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Author Q&A with Natasha Lester

As Australia's best-loved book subscription box, at Luxuread we love offering you - our loyal subscribers - the chance to get to know some of our very favourite authors a bit better. The latest guest on our blog is the brilliant Natasha Lester, author of The Paris Secret, The French Photographer, and more. Read on to find out everything from what an average writing day looks like for her, to where Natasha finds inspiration for her books.

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Can you tell us a bit about your latest book? 

The Riviera House is about the brave art spies in the French resistance who secretly recorded all the details of the Nazis art thieving during WWII. My main character, Éliane is a passionate art student who can’t bear the thought of France’s cultural heritage being stolen; she who works with real-life heroine Rose Valland to fight the Nazis. There’s also a contemporary storyline in the book – Remy Lang is a vintage fashionista who comes to the Riviera village of Saint-Jean-Cap-Ferrat and starts to uncover long-held secrets about her family.

Where did you find inspiration for your book?

When I was researching my previous novel The Paris Secret, I came across the story of Captain Rose Valland - a member of the French resistance and one of the most highly decorated women in French history. During WWII, Captain Valland worked at the Jeau de Paume Museum in Paris, which the Nazis used as a clearing house for the 20,000 artworks they plundered from the private collections of Jewish families.

Captain Valland is credited with secretly recording the details of the stolen works, which included paintings by Van Gogh, Rembrandt, Vermeer and Picasso. She saved those works from falling forever into Nazi hands.  But she hid her spying behind a demure exterior, acting as the quiet and almost invisible caretaker, pretending to not understand German when in fact she understood every word. One can only imagine the punishment she might have faced if the Nazis had discovered what she was doing.

What does an average writing day look like for you?

I have three school-age children, so mornings revolve around getting them out the door, and then getting myself out the door for a run around Perth’s beautiful Swan River. By 9am, I sit down to write. I stop briefly in the middle of the day for lunch and reading (usually research). I stop again when the kids gets home from school, but I’ll often go back to the computer at night to catch up on admin and social media.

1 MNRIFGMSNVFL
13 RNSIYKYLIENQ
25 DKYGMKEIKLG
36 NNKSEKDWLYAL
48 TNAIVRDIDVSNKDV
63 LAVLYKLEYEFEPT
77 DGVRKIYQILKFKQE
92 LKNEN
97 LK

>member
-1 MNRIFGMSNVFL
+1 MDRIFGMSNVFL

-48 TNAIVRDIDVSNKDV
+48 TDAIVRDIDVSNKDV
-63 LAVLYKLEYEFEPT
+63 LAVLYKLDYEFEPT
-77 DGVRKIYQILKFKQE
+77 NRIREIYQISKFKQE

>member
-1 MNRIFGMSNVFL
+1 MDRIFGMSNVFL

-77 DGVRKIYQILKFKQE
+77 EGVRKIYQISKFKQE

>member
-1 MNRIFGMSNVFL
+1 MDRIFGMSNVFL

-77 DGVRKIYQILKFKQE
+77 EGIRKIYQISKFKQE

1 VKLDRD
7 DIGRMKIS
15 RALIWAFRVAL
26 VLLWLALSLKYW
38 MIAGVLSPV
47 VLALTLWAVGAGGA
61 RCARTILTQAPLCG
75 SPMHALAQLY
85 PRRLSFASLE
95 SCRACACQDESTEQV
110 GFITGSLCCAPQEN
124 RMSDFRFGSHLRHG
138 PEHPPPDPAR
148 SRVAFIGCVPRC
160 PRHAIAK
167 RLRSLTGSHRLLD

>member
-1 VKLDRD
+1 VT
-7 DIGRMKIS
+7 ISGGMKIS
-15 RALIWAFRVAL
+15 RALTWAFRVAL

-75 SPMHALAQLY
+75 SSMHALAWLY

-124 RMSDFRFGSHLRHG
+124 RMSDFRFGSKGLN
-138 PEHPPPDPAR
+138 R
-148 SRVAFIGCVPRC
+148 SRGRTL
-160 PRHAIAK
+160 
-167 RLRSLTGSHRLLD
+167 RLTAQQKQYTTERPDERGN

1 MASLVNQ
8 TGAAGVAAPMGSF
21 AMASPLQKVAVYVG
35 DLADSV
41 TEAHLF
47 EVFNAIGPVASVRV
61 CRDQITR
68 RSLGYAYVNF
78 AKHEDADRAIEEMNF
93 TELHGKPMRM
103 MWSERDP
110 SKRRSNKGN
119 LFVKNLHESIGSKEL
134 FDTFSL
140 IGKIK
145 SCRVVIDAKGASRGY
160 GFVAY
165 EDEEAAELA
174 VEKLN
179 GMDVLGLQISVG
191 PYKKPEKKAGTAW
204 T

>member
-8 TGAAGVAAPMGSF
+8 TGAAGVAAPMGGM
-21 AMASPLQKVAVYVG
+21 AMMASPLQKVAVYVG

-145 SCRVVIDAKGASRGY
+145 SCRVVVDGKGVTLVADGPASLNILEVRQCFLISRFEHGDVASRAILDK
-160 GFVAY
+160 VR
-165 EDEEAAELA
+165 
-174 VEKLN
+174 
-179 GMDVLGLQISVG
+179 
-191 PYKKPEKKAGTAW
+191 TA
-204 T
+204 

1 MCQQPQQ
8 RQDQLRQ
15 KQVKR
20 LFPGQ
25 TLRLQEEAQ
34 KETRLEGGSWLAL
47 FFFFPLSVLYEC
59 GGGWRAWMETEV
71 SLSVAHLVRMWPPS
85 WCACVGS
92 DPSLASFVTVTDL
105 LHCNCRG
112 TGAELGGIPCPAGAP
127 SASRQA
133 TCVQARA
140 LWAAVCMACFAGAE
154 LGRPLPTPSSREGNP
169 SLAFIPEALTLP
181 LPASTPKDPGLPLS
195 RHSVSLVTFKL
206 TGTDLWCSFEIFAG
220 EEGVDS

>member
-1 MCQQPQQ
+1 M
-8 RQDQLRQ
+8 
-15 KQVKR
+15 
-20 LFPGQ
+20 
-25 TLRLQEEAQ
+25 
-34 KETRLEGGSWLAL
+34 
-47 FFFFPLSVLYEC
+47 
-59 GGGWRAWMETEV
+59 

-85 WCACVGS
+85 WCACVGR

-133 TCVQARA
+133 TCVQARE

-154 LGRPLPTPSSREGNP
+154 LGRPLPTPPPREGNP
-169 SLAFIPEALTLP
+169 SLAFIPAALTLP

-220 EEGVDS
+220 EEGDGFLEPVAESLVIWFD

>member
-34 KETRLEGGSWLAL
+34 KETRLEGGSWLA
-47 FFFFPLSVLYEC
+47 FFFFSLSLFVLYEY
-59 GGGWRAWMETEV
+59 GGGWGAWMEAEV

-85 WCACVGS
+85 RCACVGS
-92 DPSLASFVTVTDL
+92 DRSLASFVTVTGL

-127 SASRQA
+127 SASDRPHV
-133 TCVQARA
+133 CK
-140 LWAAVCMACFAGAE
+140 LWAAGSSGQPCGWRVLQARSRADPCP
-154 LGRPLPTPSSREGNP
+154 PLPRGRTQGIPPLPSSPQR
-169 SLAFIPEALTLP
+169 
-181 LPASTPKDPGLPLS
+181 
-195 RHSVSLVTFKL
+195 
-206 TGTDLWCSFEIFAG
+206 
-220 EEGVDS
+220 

When writing, do you use people you know for inspiration?

Because I write historical fiction, I don’t base my characters on people I’ve met, but on the incredible real women who’ve been overlooked by history and whose stories deserve to be known. 

Do you have a favourite book of all time?

Gosh, that’s difficult! I have so many favourites, but the one I’ll mention here is Slouching Towards Bethlehem by Joan Didion. It was on the syllabus for the Creative Writing degree that I studied as a mature-age student. I vividly remember reading it and thinking: wow, imagine what it would be like to write the kind of sentences Didion writes, to create prose that was so beautiful I wanted to underline every sentence. I'd enrolled at university thinking I wanted to be a writer; this book made me know that I wanted to be a writer.  

What do you love most about reading? 

I love being swept away to another time and place where time stops, all my daily worries disappear and I’m living someone else’s life. It’s a kind of magic that I hope to create for readers of my books.  

Which writers have inspired you? 

So many! But I’ll nominate Margaret Atwood here. She has been witty, intelligent and brilliant for decades. I admire her talent, her longevity and her activism. 

How did you become a published author? 

My first big writing break was winning an unpublished manuscript award in Western Australia called the TAG Hungerford Award for Fiction. It’s quite a prestigious prize that included a publishing contract. At that time I was writing contemporary women’s fiction, but after two books in that genre, I switched to historical fiction and haven’t looked back. I’m very grateful to small publishers like Fremantle Press who support new writers and start them out on their writing journey.

What advice do you have for aspiring writers? 

Get started! There will never be a perfect time to start writing book. When I first began writing, my children were very small and the only time I had to write was the 1-2 hours in the middle of the day when they slept – but it was enough! A little bit each day produces a book eventually. 

What are you working on at the moment? 

My next book! It has the working title of To Lillie, From Paris. It's set partly in Paris in 1947, and partly in Switzerland and Italy in 1942-1945. It's about women's lives after the war – and of course there's a fashionable storyline thrown in there too!